After the kitty recovers from the FHV infection, chances are high that he may become a carrier of the disease. Hence, the disease goes into remission but the cat can still infect other cats. The recurrence of this infection could be as a result of an illness or stress.

Stressors like moving into a new house, introducing a new pet, and traveling can reactivate the virus hence cause reinfections. Therefore, it is paramount to avoid these stressors to your cat to avoid reinfections.

Feline Herpes Virus Vaccine

FHV vaccine is included in the feline vaccination schedule. The vaccine helps minimize the symptoms of feline herpes virus infection but does not prevent outbreaks in the future. Also, the vaccine does not cure cats that are already infected with the virus.

How is FHV spread from one cat to another?

  1. Direct contact with saliva and nasal secretions through grooming.
  2. An uninfected cat inhaling sneeze cough droplets from an infected cat.
  3. When a healthy cat shares food bowls and litter boxes with an infected cat.
  4. Contact with inanimate objects such as beds, toys, and furniture that have been contaminated with the virus’ particles.

The FHV can survive on the surface as long as it stays moist. Luckily, the secretions dry up within a short time and once they dry up, the virus dies. Therefore, if your cat has FHV, it is important to disinfect the surfaces in your household to kill the virus and prevent it from spreading. You can use a bleach solution or use hot water and detergent to disinfect.

After contact with the infected cat, wash your hands thoroughly with soap and running water. Ensure that you pay attention to cleaning between your fingers and nails with a nailbrush. Thereafter, use an alcohol-based hand sanitizer.

Read Also: Can a Cat with Feline Leukemia Live With Other Cats? What You Need to Know About FeLV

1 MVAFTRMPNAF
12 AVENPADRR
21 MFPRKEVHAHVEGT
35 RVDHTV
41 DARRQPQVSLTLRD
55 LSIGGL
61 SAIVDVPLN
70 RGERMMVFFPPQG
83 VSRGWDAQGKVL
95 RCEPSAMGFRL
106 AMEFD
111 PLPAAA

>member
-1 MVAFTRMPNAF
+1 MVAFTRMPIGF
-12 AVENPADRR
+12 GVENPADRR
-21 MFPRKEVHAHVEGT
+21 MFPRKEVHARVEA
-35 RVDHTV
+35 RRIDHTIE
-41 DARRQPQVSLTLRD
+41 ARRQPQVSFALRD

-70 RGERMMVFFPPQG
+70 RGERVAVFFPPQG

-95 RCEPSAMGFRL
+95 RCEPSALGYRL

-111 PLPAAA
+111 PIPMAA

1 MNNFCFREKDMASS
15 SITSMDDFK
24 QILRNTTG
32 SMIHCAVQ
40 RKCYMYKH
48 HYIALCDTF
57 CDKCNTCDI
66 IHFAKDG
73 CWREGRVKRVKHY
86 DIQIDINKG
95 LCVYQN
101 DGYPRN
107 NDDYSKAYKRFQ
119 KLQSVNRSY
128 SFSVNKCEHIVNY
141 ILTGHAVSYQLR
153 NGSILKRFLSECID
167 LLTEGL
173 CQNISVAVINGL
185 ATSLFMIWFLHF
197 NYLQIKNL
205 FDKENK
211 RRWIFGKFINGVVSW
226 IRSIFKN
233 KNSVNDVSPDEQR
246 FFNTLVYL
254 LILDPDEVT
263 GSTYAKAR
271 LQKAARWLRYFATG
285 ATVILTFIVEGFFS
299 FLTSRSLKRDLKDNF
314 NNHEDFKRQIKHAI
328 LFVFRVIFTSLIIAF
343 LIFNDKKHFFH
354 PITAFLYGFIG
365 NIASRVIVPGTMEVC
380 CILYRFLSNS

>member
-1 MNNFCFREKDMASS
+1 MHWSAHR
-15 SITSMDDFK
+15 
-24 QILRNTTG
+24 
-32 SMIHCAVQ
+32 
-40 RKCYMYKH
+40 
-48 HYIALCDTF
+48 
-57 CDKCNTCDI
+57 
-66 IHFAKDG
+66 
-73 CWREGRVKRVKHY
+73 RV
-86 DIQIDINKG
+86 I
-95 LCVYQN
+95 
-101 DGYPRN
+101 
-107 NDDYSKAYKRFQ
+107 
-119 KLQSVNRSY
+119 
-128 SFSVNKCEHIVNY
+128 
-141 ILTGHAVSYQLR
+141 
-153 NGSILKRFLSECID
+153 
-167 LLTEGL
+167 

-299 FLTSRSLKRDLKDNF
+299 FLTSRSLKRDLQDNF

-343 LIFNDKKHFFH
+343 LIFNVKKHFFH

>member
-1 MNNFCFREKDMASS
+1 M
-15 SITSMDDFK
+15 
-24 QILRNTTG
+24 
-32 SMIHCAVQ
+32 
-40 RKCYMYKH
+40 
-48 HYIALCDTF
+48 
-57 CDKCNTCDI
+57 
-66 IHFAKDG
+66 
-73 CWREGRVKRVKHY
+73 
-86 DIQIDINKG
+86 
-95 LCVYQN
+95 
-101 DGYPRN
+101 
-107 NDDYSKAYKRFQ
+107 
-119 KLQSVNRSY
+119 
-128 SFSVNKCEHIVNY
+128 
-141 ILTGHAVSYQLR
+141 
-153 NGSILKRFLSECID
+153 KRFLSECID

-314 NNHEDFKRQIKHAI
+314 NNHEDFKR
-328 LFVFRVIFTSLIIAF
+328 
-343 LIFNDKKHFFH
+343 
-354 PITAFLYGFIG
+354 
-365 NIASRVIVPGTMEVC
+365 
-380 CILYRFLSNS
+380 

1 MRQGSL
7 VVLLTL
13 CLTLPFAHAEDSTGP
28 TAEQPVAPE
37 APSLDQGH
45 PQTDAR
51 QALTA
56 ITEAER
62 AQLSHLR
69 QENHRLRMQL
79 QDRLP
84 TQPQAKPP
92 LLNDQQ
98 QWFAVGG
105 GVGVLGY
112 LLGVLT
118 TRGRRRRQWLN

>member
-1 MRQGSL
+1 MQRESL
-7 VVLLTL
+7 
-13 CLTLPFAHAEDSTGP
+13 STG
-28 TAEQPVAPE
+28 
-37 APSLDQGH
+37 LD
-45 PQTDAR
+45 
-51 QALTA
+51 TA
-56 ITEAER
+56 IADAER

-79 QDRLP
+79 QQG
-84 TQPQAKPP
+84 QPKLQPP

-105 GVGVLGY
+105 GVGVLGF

How to help your cat if he is infected with feline herpesvirus

  1. Clean his eyes frequently to prevent to discharge from drying upon his skin and making him uncomfortable.
  1. Introduce a humidifier in his environment to help with the congestion.
  1. Create a peaceful environment for him, also, avoid stressors as they may make the situation worse.
  1. Ensure that your kitty feeds well and drinks plenty of water to prevent dehydration.

Feline herpesvirus life expectancy. 

Does feline herpesvirus affect a cat’s life expectancy?

FHV is not curable. However, with proper management, an infected adult cat can live a long and healthy life. FHV does not necessarily affect a cat’s lifespan so do not panic if your kitty gets infected. Visit your veterinarian and they will advise on what you need to do to keep your cat healthy and prevent flare-ups. 

However, FHV can be deadly to small kittens. This is because, FHV may cause loss of appetite in cats and when a small kitten stops eating, it might be fatal for him. Feline herpesvirus affects the cat’s immune system making the cat susceptible to fatal bacterial infections.

Therefore, ensure that you feed your cat with healthy foods that will strengthen his immune systems. A balanced diet rich in proteins, vitamins, minerals, and antioxidants would be perfect to promote a strong immune system. Additionally, veterinarian help is advisable immediately after an outbreak.

Read Also: Best Raw Food Diet for Cats with Kidney Failure- Top Picks 2020